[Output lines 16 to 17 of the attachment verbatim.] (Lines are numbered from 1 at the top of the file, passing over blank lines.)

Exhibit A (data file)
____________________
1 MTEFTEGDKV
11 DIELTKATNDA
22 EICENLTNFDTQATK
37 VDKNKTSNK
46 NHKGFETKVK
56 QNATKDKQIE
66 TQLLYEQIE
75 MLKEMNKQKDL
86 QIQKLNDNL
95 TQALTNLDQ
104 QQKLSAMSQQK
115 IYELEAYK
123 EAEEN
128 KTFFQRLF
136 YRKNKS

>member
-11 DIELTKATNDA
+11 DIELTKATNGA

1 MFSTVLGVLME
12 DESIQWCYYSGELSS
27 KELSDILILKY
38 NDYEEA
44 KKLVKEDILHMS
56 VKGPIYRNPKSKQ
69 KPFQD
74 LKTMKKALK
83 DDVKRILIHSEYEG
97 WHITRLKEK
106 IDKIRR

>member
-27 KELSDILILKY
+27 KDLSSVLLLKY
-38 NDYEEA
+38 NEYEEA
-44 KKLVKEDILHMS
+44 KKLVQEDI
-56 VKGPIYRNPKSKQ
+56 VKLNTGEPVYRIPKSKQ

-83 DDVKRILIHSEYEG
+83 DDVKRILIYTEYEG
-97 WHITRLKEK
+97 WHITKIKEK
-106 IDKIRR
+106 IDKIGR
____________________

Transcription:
>member
-11 DIELTKATNDA